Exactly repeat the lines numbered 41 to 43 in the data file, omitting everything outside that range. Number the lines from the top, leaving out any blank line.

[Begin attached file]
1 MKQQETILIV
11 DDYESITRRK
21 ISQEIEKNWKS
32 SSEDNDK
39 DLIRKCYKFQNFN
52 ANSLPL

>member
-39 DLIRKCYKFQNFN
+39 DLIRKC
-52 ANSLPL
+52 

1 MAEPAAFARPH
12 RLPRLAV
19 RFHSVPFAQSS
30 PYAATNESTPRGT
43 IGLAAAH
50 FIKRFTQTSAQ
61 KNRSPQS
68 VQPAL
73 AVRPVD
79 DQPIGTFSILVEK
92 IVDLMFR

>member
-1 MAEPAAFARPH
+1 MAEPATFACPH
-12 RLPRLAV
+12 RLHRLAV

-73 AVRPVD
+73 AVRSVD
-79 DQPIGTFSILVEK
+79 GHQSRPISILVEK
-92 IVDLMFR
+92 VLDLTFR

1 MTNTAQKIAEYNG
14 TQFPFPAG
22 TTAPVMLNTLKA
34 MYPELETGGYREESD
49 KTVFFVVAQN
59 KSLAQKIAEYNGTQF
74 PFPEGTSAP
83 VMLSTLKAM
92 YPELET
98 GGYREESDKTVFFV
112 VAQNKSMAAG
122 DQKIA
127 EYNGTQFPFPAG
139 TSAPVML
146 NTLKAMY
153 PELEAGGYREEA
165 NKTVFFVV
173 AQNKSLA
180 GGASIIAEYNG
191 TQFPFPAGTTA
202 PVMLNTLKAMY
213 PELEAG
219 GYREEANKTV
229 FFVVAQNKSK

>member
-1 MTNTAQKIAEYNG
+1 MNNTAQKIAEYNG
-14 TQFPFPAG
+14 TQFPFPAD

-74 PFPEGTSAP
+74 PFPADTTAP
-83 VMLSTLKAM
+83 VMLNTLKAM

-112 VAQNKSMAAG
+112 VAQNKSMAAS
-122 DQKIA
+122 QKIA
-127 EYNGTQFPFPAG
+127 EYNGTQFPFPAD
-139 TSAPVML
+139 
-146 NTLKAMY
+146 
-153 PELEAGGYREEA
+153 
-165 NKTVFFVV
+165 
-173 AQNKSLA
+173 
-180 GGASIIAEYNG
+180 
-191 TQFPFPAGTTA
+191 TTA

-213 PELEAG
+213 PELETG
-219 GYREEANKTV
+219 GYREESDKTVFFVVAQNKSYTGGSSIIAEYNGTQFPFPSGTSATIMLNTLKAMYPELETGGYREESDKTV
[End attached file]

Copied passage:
83 VMLSTLKAM
92 YPELET
98 GGYREESDKTVFFV